Seven months is a long time
That's the approximate time to travel to Mars — seven months. That's a long time! A lot of things can happen in seven months and any one of them could rationalize a larger crew.
Maintenance: One of my favorite movie moments comes from K-19: The Widowmaker when, during a missile launch simulation, a burn-out occurs. When some bureaucrat demands to know the name of the person responsible, Liam Neeson responds, "Why would I know the name of the jackass that supplied a 30 kopeck insulator to do a 50 kopeck job?" Think that's unreasonable? Think "Apollo 13." No ship is perfect, and no space agency would send a ship on a seven month cruise without an ample supply of spare parts and the people to maintain it. (Why don't they do that today? For one thing, the Space Shuttle's longest mission was only a bit more than 17.5 days.)
Emotional Health: Even the most introverted person needs occasional human contact. Emotional stress on such a long journey would be enormous. And you'd be surprised how easy it is to fashion something into the shape of an axe. You might not justify 70 people this way, but you'd justify a few more than 3-5.1 (This builds on @KerAvon2055's answer, which I upvoted. If the ship can be flown by three people, you'd want at least twelve because someone must always be monitoring the ship and that would get incredibly tedious.2)
Economy of Scale: When the world's national space agencies formed the Global Space Initiative (GSI) in 2031, they realized that economy of scale was very much their friend. The Mars mission ship was already humongous due to basic life support, power, and engines. Not to mention the cargo of equipment to be used on Mars. But that's inefficient! Why not use all that equipment en route, and even add a bit more to do cool things like analyze Space in transit? Need a few more scientists or engineers for that? No problem! Add a bit more living space, a little bit more fuel, food, and oxygen and we're good to go! (This builds on @Thorne's answer, which I upvoted. While governments tend to spend wastefully, NASA and other space agencies have demonstrated the ability to make the most out of the little they get. There would be a fair amount of pressure to make those seven months very, very productive.)
Supporting Labor: The more people you have, the more you need supporting labor. Cooks, janitors, admins (of varying types). It's a nice theory that you could get away with just a few people on that ship, but every person you add means you need to help them live their lives. Remember when three people for seven months would really need to be twelve? Now you need fourteen (at least), two people to care for the other people who need their chance to do their jobs, eat, sleep, and relax. The compounding of labor adds up quickly, otherwise you need to deal with the stress of individuals doing multiple jobs: navigation and cooking, communications and cleaning the bathrooms (so to speak). There's always a price to be paid. If you send 70 people to Mars, you can bet that 15 of them are supporting personnel — the people you never see in the movies because, apparently in Hollywood, space ships clean and cook for you.3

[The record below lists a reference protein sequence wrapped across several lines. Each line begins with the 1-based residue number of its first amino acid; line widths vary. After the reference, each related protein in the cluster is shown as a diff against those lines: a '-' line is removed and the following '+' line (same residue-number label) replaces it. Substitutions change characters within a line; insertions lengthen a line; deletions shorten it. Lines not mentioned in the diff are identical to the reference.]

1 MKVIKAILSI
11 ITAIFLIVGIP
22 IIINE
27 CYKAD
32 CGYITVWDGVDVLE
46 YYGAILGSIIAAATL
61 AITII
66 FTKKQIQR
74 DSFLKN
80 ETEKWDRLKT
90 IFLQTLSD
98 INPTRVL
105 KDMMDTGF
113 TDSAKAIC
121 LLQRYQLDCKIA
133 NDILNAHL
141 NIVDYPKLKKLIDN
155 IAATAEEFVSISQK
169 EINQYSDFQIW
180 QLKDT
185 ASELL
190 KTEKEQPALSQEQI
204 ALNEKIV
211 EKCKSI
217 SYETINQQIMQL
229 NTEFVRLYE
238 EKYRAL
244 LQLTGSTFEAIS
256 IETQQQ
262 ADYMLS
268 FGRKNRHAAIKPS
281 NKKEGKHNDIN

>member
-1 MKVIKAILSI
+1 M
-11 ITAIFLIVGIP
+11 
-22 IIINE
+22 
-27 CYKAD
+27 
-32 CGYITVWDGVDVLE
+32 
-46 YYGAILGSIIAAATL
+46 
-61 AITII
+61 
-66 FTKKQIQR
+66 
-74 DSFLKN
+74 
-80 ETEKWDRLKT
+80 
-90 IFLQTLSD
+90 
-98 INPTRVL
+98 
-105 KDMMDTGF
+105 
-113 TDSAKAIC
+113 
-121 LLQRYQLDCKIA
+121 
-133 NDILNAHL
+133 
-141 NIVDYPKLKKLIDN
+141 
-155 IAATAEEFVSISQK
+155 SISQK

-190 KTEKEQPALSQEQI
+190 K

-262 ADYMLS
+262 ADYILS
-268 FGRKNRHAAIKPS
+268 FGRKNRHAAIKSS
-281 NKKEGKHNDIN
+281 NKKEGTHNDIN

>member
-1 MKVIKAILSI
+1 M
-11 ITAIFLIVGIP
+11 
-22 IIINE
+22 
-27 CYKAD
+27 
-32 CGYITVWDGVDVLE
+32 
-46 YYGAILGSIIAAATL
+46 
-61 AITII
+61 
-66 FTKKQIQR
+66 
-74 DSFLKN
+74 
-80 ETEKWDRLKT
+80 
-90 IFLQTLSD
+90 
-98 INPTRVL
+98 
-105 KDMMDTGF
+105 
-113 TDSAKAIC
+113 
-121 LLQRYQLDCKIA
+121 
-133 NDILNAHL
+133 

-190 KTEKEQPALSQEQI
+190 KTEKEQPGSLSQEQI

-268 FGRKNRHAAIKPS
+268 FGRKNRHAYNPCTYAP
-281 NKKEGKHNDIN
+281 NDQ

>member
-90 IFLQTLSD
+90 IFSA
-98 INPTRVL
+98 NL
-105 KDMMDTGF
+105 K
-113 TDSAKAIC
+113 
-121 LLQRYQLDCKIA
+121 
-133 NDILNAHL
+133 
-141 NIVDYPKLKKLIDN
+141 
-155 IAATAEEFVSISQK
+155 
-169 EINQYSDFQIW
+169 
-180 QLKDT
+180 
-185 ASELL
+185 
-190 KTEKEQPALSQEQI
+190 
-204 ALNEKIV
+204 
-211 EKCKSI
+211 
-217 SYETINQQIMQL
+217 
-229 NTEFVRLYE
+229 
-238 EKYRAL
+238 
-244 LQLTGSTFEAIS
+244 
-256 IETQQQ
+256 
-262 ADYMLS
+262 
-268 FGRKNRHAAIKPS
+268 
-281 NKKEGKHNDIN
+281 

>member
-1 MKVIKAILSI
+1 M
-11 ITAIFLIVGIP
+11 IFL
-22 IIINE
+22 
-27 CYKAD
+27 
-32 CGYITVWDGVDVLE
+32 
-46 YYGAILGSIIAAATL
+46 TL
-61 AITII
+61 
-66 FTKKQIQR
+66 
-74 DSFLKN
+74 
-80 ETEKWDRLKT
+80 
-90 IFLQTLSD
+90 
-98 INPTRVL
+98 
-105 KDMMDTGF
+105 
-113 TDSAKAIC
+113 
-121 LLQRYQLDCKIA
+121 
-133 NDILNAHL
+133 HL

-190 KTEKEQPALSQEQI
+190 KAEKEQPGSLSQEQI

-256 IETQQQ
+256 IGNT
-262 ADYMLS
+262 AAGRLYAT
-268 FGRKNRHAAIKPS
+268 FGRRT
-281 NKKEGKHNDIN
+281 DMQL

Political Intrigue: OK, the GSI wasn't created in 2031. In fact, due to a massive international financial collapse in 2029, the only space agency left operating is the South African National Space Agency — but that hasn't dampened all other nations' hopes of working in space! The competition to get on that Mars mission is fierce, and South Africa isn't a fool. Rather than risk being bombed by someone for not letting their
pet favorite astronaut join the crew, they simply built a bigger ship (with a bit of a donation from those cash-strapped nations) and loaded not one, but ten full crews onto it. One for each participating nation. And, yup, by treaty, each crew gets its turn at the proverbial wheel.4
Biological Necessity: Ten years after the COVID-19 panic of 2020 the world is finally vaccinated — but politicians and scientists who spent the decade calming fears know an ugly truth: that virus can mutate a lot more than the public was ever led to believe. Those 70 people aren't on that ship because there's actually 70 jobs that need to be done, they're there because the mutation and mortality rate simulations suggest that when the ship re-enters Earth's orbit two years later, there will only be three living people on board.
1 And if Hollywood has proven anything, it's that there's always an axe. NASA could go out of its way to be sure there were no axes on the ship and someone would find one anyway. Call it karma, call it fate (call the Ghostbusters!) but 210 days into the 215 day mission, someone would go ape berserk and suddenly there'll be an axe. There's always an axe!
2 You might consider reading Frank Herbert's Destination: Void. He did a good job of imagining what space flight might be like when there's too much to do.
3 You know, I get the idea of Star Trek replicators, but they never show anyone actually cleaning. Do you have any idea how many people would be necessary to clean a ship the size of Enterprise?
4 It's a mistake to believe that the crew must have mission-related reasons to be on the ship. Frankly, you could justify a dozen people as tourists, the launching space agency having used the funds from the over-priced tickets to pay for the mission. 2001's first space tourist Dennis Tito started a very real trend that you could use.